Article ID: 304111
This article was previously published under Q304111
Version 2.0 of Windows Installer supports use of digital signatures to detect corrupted resources during an installation. The digital signatures can be used with Windows Installer packages, transforms, patches, merge modules, and external cabinet files.
Digital signature support allows a package author or administrator to be sure that the proper files are used during an installation and that those files are not corrupted. It does not provide the ability for a package to automatically be run with elevated permissions. For additional information on how to run an .msi package with elevated permissions, click the article number below to view the article in the Microsoft Knowledge Base:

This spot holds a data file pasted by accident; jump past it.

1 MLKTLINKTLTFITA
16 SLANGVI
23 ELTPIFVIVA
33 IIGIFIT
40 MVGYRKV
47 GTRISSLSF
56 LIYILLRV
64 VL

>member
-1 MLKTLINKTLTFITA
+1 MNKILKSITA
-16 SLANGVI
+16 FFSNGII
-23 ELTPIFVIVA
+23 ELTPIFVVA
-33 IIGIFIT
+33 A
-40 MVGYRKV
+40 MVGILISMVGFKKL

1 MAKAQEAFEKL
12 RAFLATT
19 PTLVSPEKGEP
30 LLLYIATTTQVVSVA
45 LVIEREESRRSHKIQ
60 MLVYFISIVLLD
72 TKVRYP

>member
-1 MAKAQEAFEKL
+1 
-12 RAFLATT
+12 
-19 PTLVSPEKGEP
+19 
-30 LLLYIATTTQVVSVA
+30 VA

259459Windows Installer 2.0 can only verify the digital signatures of cabinet files that are external to the .msi file. The verification of the digital signatures is accomplished through the use of the MsiDigitalSignature and MsiDigitalCertificate tables. There is no need to sign internal cabinet files because they are considered part of the .msi file. By signing the MSI file, you have signed any internal cabinet files and binary streams.
(http://support.microsoft.com/kb/259459/EN-US/ )HOWTO: Allow Users Who Are Not Administrators to Install MSI Packages
If an administrative installation is run, the digital signature is removed from the .msi package. In this case, the administrator can re-sign the .msi package on the network share.
Applying a patch to an administrative installation also removes the digital signature. The administrator can resign the .msi package in this scenario as well.
Windows Installer SDK Help, which is available from the following Microsoft Web site:
Windows SDK Components for Windows Installer Developers
Article ID: 304111 - Last Review: July 20, 2012 - Revision: 2.0
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